17. Mioplosus_Lover24

    My 2nd Trip To American Fossil!

    Hello all! This summer I took my yearly trip to Wyoming, and with my luck I again came back with several extremely incredible fossils! I found many less fish this time around, but I did find several more rare ones! I probably only found around 50 fish in the 3 days I was there. I found 8 Phareodus, including 2 juveniles! I found only 1 Mioplosus this year, the fish seems to be avoiding me sadly... I found 3 Priscacara, including a very large Priscacara serrata! I found an interesting Hypsiprisca preserved beautifully on an algea layer, also found several more Amia scales, but one of my favor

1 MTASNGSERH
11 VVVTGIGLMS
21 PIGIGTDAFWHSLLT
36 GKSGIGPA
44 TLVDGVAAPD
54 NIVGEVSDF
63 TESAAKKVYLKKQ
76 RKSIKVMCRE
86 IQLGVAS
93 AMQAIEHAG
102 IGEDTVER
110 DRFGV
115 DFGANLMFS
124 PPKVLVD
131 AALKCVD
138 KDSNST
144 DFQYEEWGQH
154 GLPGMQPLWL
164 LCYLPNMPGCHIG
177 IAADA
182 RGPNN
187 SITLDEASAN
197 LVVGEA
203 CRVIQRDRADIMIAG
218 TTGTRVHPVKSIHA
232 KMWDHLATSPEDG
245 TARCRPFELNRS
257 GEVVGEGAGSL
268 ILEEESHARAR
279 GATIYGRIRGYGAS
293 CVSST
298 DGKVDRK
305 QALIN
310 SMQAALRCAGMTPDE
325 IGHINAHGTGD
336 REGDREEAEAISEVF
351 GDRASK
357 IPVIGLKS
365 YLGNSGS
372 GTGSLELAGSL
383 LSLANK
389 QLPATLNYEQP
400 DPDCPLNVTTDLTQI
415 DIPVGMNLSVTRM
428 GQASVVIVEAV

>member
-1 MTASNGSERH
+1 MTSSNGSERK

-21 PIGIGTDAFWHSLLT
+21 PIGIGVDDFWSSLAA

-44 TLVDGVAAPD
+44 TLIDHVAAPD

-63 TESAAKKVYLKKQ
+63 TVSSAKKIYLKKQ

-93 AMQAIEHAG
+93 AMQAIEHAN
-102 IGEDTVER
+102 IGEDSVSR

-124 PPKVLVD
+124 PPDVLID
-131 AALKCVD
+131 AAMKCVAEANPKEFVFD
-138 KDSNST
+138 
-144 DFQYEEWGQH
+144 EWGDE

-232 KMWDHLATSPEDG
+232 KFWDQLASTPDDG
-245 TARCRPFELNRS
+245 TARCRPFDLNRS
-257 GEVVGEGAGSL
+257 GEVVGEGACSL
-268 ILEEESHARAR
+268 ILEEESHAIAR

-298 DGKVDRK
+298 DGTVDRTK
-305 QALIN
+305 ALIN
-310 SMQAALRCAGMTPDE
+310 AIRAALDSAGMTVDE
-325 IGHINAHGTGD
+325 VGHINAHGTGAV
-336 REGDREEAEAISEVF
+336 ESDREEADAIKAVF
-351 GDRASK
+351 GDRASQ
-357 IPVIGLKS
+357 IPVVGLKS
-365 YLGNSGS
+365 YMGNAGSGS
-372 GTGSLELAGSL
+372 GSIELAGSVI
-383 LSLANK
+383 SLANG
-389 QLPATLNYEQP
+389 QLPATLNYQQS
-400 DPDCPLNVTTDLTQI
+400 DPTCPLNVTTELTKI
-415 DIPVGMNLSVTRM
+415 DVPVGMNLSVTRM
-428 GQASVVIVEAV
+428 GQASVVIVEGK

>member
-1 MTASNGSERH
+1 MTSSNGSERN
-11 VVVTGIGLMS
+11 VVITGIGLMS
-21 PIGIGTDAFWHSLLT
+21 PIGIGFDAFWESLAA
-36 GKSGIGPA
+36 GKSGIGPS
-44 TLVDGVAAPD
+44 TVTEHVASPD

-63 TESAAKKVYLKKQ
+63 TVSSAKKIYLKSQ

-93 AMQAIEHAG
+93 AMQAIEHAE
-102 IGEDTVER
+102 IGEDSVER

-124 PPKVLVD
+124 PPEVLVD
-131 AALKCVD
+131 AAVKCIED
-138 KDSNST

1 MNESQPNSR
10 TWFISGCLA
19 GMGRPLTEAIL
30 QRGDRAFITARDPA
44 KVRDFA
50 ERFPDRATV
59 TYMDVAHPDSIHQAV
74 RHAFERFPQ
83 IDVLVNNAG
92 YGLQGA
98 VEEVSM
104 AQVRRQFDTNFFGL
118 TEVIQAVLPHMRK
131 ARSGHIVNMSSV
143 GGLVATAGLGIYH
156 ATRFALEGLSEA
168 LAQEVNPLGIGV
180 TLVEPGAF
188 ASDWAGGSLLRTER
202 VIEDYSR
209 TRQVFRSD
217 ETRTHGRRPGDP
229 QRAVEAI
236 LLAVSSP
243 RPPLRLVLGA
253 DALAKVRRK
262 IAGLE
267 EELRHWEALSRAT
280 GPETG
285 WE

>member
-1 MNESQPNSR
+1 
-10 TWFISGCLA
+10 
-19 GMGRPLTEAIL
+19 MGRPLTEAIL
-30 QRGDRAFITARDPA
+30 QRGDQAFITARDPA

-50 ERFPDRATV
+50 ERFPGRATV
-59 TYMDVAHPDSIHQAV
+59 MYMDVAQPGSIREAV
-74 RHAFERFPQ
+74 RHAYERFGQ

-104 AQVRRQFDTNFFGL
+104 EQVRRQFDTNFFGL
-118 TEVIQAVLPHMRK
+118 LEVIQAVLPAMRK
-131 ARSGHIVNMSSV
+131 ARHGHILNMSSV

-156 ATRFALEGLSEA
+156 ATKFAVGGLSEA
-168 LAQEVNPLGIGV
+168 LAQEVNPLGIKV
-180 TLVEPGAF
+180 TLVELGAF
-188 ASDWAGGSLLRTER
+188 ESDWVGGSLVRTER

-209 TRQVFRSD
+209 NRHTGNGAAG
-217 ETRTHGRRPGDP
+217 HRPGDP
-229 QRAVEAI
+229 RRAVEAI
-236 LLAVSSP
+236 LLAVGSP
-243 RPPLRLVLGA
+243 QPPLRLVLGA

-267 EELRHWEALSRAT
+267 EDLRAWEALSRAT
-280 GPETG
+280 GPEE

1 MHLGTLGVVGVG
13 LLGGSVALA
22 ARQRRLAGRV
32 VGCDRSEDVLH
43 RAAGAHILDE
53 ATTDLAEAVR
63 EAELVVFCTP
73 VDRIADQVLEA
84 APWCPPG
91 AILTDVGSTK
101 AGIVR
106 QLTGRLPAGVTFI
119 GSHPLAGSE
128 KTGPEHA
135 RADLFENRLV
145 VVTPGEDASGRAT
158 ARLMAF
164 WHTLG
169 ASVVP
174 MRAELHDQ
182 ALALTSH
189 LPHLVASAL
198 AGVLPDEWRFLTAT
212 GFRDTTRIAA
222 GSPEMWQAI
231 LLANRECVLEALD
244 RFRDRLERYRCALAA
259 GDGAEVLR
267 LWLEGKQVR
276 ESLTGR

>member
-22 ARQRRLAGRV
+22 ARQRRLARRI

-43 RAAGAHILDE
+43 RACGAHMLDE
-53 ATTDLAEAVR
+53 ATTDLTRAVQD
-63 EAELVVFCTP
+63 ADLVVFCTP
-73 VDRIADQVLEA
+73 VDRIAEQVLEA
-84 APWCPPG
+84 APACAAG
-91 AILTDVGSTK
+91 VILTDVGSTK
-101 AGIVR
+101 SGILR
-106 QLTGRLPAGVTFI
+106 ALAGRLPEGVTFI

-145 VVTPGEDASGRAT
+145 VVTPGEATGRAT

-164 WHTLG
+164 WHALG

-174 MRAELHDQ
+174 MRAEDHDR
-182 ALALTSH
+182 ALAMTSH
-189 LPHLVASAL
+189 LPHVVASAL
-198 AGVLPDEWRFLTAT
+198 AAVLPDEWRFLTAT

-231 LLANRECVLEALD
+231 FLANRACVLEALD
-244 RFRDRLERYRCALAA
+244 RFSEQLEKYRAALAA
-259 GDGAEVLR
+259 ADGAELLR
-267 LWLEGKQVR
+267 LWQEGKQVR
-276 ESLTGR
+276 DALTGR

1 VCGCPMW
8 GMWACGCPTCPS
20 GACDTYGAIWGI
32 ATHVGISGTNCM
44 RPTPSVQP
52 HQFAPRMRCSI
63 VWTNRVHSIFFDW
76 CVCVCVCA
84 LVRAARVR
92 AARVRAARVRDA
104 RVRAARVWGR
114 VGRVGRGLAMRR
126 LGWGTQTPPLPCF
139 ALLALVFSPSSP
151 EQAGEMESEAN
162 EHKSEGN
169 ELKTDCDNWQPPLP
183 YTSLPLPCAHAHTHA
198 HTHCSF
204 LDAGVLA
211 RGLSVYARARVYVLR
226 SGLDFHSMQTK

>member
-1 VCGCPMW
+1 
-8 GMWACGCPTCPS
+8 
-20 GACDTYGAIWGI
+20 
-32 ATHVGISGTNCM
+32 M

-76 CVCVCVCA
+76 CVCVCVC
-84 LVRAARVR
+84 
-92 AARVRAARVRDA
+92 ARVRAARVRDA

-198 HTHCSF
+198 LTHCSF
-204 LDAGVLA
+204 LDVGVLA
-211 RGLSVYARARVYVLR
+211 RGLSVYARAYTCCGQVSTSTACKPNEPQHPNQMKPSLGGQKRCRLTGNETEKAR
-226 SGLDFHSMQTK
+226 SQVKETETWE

18. jnicholes

    Yesterday’s finds

    Here’s a preview of what I found yesterday. I went to Wyoming for fossil trip, courtesy of fishdig.com. more pictures coming when I get home.
  19. blackmoth

    green river fish fossil Knightia?

    16cm long, looks like some kind of Nightia nut I am not sure.
  20. I am new to fossil collecting and paleontology in general. I wasn't sure if these are real, as it's almost unbelievable to me that I can buy such things for so cheap, but apparently the seller is highly regarded. I was under the impression that finding multiple things fossilized together is quite rare? Either way, I impulse bought this, along with some spinosaur teeth. What do you guys think? These knightia are from the Green River Formation in Wyoming, and according to the site, the largest fish is 3.1 inches. Any thoughts, impressions, or random information would be appreciated.